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Bullying

Bullying and Suicide

Bullying and Suicide Research indicates that persistent bullying can lead to or worsen feelings of isolation, rejection, exclusion, and despair. It can potentially lead to depression and anxiety, which can contribute to suicidal thoughts and behavior. All youth who are bullied do not contemplate, attempt, or commit suicide. However, youth who suffer from depression are at a higher risk for suicide, as well as youth who are both a victim and a bully (Klomek,et al., 2011).

Suicide-related behavior is complicated and rarely the result of a single source or incident of bullying. Youth who are at an increased risk for suicide-related behaviors are dealing with a complex combination of stressors like:

  • being bullied/harassed
  • emotional distress
  • exposure to violence
  • family conflict
  • relationship problems
  • lack of connectedness to school/sense of supportive school environment
  • alcohol and drug use
  • physical disabilities/learning differences
  • minimal access to resources/support.

It is important to recognize some of the warning signs so that you can help:

  • Depression (daily sadness, withdrawal from others, losing interest in favorite activities, trouble sleeping or eating)
  • Making comments that things would be better without them
  • Talking about or showing an interest in death or dying
  • Engaging in dangerous or harmful activities (self-harm, reckless behavior, drug and alcohol abuse)
  • Giving away favorite possessing and saying “goodbye” to people
  • Saying that they “can’t handle things anymore” or “things will never get better”
  • Internet posts that talk about extreme emotional pain, despair, or suicide

If someone is showing any of the warning signs it is important that you:

  • Take it seriously.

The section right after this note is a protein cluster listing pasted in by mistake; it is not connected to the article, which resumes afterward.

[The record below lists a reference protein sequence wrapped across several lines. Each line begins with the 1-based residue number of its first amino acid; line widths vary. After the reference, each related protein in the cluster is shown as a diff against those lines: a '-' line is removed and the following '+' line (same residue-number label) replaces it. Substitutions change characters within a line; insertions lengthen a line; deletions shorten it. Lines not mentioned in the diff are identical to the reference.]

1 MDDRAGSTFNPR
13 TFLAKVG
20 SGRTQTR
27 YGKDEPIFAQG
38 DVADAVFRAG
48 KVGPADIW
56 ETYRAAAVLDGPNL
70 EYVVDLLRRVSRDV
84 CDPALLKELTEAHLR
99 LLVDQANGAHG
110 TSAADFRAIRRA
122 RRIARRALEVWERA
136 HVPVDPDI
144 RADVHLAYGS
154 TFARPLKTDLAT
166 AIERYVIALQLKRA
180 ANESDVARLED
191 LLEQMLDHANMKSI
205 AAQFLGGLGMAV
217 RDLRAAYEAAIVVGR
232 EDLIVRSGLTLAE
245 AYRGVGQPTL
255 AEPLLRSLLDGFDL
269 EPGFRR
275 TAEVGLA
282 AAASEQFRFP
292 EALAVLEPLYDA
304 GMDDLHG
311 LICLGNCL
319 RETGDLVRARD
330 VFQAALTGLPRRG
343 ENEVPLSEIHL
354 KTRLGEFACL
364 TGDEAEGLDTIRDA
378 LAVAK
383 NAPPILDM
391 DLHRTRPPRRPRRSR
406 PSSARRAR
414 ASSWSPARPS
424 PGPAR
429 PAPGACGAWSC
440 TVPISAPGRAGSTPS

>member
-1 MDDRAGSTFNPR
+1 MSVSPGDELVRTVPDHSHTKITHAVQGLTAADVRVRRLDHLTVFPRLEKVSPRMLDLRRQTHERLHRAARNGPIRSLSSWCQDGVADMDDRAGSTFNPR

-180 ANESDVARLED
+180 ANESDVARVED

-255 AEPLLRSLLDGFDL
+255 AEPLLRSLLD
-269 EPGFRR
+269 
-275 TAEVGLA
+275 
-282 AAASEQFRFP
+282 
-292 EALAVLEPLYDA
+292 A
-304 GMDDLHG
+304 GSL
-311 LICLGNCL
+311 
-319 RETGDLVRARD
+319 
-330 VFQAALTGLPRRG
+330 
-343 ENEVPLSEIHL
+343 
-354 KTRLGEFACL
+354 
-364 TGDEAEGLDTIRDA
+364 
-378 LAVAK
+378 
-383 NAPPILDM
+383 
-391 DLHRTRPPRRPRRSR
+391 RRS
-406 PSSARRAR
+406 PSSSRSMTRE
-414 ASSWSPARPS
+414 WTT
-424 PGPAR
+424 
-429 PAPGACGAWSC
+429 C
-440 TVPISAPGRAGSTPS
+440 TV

• Tell them that you are concerned and get them help right away. Go to the emergency room, call a hotline such as 1-800-273-TALK (8255), get them an appointment with a counselor who specializes in suicide so that they get the help they need.
  • Talk with them and check-in on them consistently so that they are not isolated or feel alone.
  • Create as much structure as possible, limit downtime or alone time.
  • Avoid using guilt statements like "Don't you want to live for your family?" Instead focus on what is at the root of the pain and hopelessness.
  • Keep weapons, medications, razors, poisonous substances out of reach.

Alabama Suicide Hotlines and Centers


References

Cadarerelli, N. Bullying and Suicide: Unraveling the Link. A Presentation by the American Foundation for Suicide Prevention. Retrieved October 21, 2012 from education.state.nm.us.

Centers for Disease Control and Prevention, National Center for Injury Prevention and Control. (2004). The relationship between bullying and suicide: What we know and what it means for schools. Retrieved from http://www.cdc.gov/violenceprevention/pdf/bullying-suicide-translation-final-a.pdf

Klomek, A.B. et al. (2011). High school bullying as a risk for later depression and suicidality. Suicide and Life-Threatening Behavior, 41(5): 501-516.